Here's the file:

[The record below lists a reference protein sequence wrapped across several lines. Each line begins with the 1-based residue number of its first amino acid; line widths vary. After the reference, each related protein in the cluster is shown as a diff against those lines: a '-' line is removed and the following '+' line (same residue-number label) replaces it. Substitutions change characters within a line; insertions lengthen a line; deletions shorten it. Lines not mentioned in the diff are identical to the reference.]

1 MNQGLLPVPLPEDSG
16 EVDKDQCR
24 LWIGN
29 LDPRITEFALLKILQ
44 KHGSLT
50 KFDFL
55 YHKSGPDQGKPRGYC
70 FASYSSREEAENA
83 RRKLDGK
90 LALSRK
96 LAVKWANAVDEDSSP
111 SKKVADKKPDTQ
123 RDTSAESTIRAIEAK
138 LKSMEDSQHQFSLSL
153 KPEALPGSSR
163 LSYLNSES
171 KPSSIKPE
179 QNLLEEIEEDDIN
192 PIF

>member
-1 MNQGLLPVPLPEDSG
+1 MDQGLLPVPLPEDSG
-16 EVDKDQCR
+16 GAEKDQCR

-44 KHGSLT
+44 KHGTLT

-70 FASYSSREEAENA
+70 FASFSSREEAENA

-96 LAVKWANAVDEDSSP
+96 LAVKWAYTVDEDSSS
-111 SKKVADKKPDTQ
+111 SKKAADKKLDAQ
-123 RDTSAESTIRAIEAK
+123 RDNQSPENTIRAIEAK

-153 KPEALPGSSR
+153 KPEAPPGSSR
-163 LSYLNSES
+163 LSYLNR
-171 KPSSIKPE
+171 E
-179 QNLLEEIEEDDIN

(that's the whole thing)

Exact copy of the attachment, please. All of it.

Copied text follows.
[The record below lists a reference protein sequence wrapped across several lines. Each line begins with the 1-based residue number of its first amino acid; line widths vary. After the reference, each related protein in the cluster is shown as a diff against those lines: a '-' line is removed and the following '+' line (same residue-number label) replaces it. Substitutions change characters within a line; insertions lengthen a line; deletions shorten it. Lines not mentioned in the diff are identical to the reference.]

1 MNQGLLPVPLPEDSG
16 EVDKDQCR
24 LWIGN
29 LDPRITEFALLKILQ
44 KHGSLT
50 KFDFL
55 YHKSGPDQGKPRGYC
70 FASYSSREEAENA
83 RRKLDGK
90 LALSRK
96 LAVKWANAVDEDSSP
111 SKKVADKKPDTQ
123 RDTSAESTIRAIEAK
138 LKSMEDSQHQFSLSL
153 KPEALPGSSR
163 LSYLNSES
171 KPSSIKPE
179 QNLLEEIEEDDIN
192 PIF

>member
-1 MNQGLLPVPLPEDSG
+1 MDQGLLPVPLPEDSG
-16 EVDKDQCR
+16 GAEKDQCR

-44 KHGSLT
+44 KHGTLT

-70 FASYSSREEAENA
+70 FASFSSREEAENA

-96 LAVKWANAVDEDSSP
+96 LAVKWAYTVDEDSSS
-111 SKKVADKKPDTQ
+111 SKKAADKKLDAQ
-123 RDTSAESTIRAIEAK
+123 RDNQSPENTIRAIEAK

-153 KPEALPGSSR
+153 KPEAPPGSSR
-163 LSYLNSES
+163 LSYLNR
-171 KPSSIKPE
+171 E
-179 QNLLEEIEEDDIN